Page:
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Herbal Teas – The New Stakeholders

The amalgamation of Herbal and Tea Industries:

Thanks to the internet and various social media platforms, a large segment of society is reasonably aware of the enormous health benefits associated with ancient Indian ayurvedic herbs. Also, they understand that most of the common herbs have no or little side effects, and any little side effects are far outweighed in relation to the potential health benefits. Simultaneously, people are becoming more and more aware of the serious side effects associated with long term usage of allopathic medicines.

Green tea existed in China and other countries for centuries. With a long list of health benefits of Green tea, one would wonder what took it so long to reach India! Possibly, this awareness had a positive correlation with the growth of Social Media platforms. The other premium varieties like Oolong and White teas are still less known to people.

While the awareness towards Green tea increased significantly over the past 3-4 years, the acceptance still remained at a low level due to its bitter taste.

The amalgamation of Green tea and herbs offered new opportunities to both the herbal and tea industries. Herbal companies didn’t know about tea, and tea companies didn’t know about herbs. Both these sets of companies were slow to innovation and lacked agility. Therefore, a new set of entrepreneurs/start-ups sensed a business opportunity to leverage combined herbal health benefits by blending herbs with teas.

The blending of herbs with tea offered multiple advantages to both tea and herbal industries:
• These blends are made targeting specific health themes as per the need of society.
• Bitter taste of Green tea is suppressed by herbal taste. In fact, certain herbs make the tea taste quite pleasant.
• Herbal medicines in traditional form like capsules, tablets, and syrup are typically consumed with a feeling of being patient, and people stop taking these as soon as they recover from the ailment. In the form of herbal tea, provided it is reasonably tasty, people don’t mind accepting these herbal teas as part of their regular lifestyle after recovery.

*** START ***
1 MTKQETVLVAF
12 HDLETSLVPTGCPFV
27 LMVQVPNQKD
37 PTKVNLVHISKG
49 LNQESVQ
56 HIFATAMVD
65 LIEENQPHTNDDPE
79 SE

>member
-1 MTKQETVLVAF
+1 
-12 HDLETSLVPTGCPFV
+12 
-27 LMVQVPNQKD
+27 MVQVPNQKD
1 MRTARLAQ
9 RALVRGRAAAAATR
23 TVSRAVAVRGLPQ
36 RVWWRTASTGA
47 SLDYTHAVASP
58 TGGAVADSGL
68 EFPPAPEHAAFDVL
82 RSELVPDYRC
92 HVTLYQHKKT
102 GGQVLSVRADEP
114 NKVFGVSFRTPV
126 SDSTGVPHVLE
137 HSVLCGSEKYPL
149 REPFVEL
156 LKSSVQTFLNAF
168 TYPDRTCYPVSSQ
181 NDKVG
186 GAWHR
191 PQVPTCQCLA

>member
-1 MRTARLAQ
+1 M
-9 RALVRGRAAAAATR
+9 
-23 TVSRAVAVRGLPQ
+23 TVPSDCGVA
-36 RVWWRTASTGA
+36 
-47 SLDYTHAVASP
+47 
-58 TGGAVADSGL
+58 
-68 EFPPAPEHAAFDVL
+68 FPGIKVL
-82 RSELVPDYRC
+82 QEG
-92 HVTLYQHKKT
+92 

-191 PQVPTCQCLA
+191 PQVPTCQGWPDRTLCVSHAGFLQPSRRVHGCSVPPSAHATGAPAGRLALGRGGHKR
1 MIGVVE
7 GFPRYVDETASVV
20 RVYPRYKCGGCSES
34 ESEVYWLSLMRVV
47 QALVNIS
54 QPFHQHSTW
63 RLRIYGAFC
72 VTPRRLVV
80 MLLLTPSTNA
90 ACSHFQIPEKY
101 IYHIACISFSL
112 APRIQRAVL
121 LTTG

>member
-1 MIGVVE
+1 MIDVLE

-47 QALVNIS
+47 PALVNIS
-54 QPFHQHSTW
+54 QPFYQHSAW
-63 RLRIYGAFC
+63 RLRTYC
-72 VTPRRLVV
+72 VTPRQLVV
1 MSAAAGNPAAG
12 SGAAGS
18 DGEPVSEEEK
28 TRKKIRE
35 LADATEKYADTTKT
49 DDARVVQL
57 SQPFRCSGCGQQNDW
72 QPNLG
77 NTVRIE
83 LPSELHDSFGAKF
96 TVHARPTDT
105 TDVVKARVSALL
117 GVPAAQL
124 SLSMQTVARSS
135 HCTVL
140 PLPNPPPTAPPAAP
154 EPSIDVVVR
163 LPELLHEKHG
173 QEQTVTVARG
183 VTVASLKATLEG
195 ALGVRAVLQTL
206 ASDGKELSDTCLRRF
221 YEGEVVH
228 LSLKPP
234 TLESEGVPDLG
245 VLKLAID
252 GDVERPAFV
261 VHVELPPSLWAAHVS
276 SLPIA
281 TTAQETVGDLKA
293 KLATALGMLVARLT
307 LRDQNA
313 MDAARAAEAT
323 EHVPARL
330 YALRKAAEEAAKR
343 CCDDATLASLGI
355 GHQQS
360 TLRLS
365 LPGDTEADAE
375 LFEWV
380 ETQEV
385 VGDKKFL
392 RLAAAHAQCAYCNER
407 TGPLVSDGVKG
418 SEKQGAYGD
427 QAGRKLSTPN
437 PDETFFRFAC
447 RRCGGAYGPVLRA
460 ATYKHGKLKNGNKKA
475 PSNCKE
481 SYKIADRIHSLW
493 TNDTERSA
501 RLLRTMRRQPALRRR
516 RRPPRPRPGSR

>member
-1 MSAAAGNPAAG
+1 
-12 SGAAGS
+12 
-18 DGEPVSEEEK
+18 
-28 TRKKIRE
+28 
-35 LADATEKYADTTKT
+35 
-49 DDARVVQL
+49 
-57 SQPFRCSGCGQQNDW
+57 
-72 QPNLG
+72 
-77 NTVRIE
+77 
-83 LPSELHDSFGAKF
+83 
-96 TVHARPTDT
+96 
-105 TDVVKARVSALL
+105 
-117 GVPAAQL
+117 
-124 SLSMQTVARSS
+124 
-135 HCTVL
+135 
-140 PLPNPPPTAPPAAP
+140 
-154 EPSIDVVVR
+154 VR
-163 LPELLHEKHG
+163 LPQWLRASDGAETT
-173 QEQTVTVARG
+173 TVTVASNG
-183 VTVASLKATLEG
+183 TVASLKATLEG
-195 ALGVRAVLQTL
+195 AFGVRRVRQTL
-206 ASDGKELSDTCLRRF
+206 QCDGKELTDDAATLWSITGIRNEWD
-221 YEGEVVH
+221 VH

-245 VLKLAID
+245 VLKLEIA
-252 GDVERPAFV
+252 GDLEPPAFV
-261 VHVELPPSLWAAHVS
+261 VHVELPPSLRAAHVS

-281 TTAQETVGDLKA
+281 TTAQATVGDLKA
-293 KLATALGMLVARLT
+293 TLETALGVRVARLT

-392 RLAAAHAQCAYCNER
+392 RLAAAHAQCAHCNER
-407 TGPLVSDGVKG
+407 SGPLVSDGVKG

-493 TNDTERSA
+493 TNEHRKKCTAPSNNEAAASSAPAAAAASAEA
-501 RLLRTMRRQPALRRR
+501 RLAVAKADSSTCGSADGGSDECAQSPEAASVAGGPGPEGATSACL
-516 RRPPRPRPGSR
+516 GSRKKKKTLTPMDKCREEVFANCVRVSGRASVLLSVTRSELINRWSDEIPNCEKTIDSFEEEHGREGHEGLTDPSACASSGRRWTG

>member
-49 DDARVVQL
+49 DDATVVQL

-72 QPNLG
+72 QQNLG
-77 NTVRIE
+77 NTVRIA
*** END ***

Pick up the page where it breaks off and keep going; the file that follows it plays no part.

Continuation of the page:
• With warm/hot water as the media, the absorption of herbs in the form of herbal tea is better in the body. Also, unlike tablets and capsules, the absorption of herbs starts right from when tea goes from mouth to throat and further down in the body.

Categories of Herbal Teas:

The herbal teas can be divided into two segments:
• Wellness segment covers basic health themes like detoxification, immunity system, slimming, relaxation, refreshing, digestion, metabolism, etc.
• Illness segment covers chronic issues like diabetes, high BP, Uric acid, Joint Pain, Acidity, Blood purification, Thyroid, Cancer, etc.

As part of their first introduction to herbal teas, most of the people look for tea for detoxification and slimming. While Oolong tea and Garcinia Cambogia are directly associated with weight reduction, detoxification is a generic concept for various body parts, leading to the usage of a wide range of herbs. Detox teas currently available in the market vary a lot in terms of their formulation. Human psychology also plays a role as people tend to get more convinced about the efficacy of the blend by the number of herbs used in the formulation. Blending 10-20 herbs in a formulation has become a common practice.

Combo packs of detox teas for the morning, afternoon, and late evening are also becoming popular. In addition to the common theme of detoxification and slimming, these variants have additional themes. For example, Detox-Morning focuses on refreshing/energizing and power. Detox-Afternoon focuses more on digestion, whereas Detox-Evening includes certain herbs for relaxation.

As people graduate to the next level, they look for teas for their specific health needs. This segment is still taking up a shape.

While most people in India related only Green Tea with health, Black orthodox tea without milk is also quite healthy, and tasty too. Black tea-based blends are more accepted in countries like the USA, Canada, etc.

Quality aspects:

As this is a relatively new product segment, the customers are not able to understand and appreciate inherent quality aspects! They accept herbal teas as long as teas have aesthetic appeal and acceptable taste. Suppliers are taking advantage of the same, and often compromise the quality aspects to keep the costs low.